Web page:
Doctors may question if they are permitted to release medical records or other confidential information provided by a patient who subsequently dies. This involves a balance between the duty of confidentially owed to the (deceased) patient, and the needs of the person, often a family member, requesting information about the deceased’s treatment/management.

Duty of confidentiality

As a starting point, medical practitioners owe patients a common law duty of confidentiality. This duty prevents doctors from disclosing, without the consent of the patient, any communications or information obtained in a professional capacity, unless such disclosure is required by law or it serves a public interest.

Medical Council guidance

In the UK there is explicit guidance for medical practitioners that the duty of confidentiality survives a patient’s death. The General Medical Council’s Guidance on Confidentiality (2009) provides expressly that: “Your duty of confidentiality continues after a patient has died.”

However, whilst the Code of Professional Conduct issued by the Medical Council of Hong Kong (January 2009) provides general guidelines on doctors’ responsibility to obtain consent of patients before disclosing medical information to a third party, there is no specific information about whether this applies to a deceased patient. In cases where a patient’s consent is lacking, doctors are required to weigh carefully the arguments for and against disclosure and be prepared to justify the reason. The Code of Conduct recommends doctors seek advice from an experienced colleague, a medical defence society, a professional association or an ethics committee in case of doubt.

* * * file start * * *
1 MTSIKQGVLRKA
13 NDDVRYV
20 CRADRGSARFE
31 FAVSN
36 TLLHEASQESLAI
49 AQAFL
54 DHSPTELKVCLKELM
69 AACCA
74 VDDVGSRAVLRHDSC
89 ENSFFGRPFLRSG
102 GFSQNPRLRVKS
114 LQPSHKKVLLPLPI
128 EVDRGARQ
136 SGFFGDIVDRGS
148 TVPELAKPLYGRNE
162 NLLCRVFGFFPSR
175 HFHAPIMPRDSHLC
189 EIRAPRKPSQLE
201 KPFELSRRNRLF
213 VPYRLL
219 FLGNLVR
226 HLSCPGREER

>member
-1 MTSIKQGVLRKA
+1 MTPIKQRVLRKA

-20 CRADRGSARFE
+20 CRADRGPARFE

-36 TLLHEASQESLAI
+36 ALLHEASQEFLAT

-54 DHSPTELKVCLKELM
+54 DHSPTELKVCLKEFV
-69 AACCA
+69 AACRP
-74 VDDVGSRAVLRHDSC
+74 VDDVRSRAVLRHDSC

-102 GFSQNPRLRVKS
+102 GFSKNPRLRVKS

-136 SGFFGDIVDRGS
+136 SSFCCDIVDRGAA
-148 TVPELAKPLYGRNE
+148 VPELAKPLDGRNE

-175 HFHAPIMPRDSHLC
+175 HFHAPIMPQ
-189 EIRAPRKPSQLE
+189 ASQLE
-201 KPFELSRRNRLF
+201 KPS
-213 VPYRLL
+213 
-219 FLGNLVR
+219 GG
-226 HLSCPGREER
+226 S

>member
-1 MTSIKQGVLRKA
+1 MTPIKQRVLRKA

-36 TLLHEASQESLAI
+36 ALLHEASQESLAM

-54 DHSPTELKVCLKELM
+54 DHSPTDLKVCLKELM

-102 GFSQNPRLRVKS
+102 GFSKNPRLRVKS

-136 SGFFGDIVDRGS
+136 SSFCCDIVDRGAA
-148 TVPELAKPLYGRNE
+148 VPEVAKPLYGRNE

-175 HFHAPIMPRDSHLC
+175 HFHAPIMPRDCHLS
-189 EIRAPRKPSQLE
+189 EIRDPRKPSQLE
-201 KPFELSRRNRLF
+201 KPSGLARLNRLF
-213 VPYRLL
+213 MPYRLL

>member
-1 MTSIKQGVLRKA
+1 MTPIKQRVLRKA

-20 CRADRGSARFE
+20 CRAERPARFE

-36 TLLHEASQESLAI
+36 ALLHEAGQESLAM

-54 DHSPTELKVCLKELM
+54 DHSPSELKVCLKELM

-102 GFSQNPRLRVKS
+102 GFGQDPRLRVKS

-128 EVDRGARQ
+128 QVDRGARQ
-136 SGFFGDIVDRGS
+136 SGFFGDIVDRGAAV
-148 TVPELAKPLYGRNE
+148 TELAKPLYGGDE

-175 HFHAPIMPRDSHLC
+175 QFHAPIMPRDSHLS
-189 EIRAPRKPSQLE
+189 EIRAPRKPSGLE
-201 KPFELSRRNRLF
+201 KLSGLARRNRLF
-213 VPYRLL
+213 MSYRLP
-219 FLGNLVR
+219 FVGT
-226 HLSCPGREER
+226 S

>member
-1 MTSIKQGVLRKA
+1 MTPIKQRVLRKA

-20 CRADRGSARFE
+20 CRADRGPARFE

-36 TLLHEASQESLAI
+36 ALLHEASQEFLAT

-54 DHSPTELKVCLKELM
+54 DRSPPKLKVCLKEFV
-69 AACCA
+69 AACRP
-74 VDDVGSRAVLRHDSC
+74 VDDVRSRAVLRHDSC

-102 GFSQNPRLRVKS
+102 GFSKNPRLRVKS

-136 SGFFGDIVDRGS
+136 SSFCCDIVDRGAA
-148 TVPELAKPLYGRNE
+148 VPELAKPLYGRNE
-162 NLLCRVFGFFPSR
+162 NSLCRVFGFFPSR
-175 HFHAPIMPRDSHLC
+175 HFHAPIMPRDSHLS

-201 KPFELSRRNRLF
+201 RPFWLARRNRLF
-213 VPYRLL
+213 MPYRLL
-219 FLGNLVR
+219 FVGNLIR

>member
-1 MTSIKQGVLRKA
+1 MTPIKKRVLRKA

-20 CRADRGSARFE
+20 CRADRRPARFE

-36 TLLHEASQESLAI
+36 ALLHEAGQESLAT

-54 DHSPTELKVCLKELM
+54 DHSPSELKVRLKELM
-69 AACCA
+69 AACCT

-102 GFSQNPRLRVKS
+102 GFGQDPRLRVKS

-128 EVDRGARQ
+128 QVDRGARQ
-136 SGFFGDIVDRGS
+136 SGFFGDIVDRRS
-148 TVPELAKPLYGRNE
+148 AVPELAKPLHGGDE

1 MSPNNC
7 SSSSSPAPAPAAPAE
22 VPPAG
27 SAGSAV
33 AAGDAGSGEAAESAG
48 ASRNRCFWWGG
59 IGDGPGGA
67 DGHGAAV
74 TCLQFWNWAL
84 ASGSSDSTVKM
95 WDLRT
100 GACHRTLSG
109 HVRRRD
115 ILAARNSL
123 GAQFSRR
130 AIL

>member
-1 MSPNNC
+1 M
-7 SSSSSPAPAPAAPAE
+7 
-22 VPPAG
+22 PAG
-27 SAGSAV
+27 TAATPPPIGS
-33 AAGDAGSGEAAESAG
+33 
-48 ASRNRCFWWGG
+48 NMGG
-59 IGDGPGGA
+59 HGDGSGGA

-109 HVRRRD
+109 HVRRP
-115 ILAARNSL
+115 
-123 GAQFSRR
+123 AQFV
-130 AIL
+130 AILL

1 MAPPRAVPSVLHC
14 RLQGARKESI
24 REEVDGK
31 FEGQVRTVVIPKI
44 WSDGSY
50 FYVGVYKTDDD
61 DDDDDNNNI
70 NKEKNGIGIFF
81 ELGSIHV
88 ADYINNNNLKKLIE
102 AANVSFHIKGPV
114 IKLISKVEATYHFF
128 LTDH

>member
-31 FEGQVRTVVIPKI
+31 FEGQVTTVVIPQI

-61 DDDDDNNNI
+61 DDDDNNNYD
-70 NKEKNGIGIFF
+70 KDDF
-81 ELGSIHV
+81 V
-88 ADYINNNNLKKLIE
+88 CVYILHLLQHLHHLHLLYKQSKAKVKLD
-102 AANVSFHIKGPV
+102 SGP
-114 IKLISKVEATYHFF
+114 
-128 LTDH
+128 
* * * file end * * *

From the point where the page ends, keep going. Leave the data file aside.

Doctors are also reminded to be aware of the Personal Data (Privacy) Ordinance (Cap 486) (the Privacy Ordinance). The Privacy Ordinance however, covers only “personal data” relating to directly or indirectly to a living individual. Thus medical records or information relating to a deceased patient are not protected, nor subject to the requirements or exemptions provided in the Privacy Ordinance.

Tips for doctors

The extent to which confidential information may be disclosed after a patient’s death will depend on the circumstances of each individual case.

If consent from the deceased’s personal representative can NOT be obtained and the situation does NOT fall within any of the statutory exemptions, the doctor will need to conduct a balancing exercise between i) the duty of confidentiality and ii) the overriding public interest which displaces a deceased patient’s (or estate’s) right to have the confidential information protected. The following questions can be used to facilitate carrying out this balancing exercise and to assist in determining whether, what, and how much information you should disclose in relation to a deceased patient’s information.

  • Did the deceased patient request the information be kept confidential after death?
  • Is the one who is making the request the personal representative of the deceased patient (or their legal representatives) or another unrelated third party?
  • What is the intended use of the requested medical records/information?
  • Is the disclosure necessary in preventing other person(s) from serious harm or injury or to prevent, detect or prosecute serious crime?
  • Has the request extended to medical records/information which is not necessary or not directly relevant to the intended use?
  • Would the disclosure cause any harm or distress to the deceased patient’s family or other party?
  • Would the requested medical records/information contain any third party information?
  • Are the requested medical records/information already disclosed in the public?

To conclude, doctors should always balance the benefits and potential damage or harm from disclosure before releasing any patient confidential information and, if in doubt, seek advice from a colleague or defence organisation.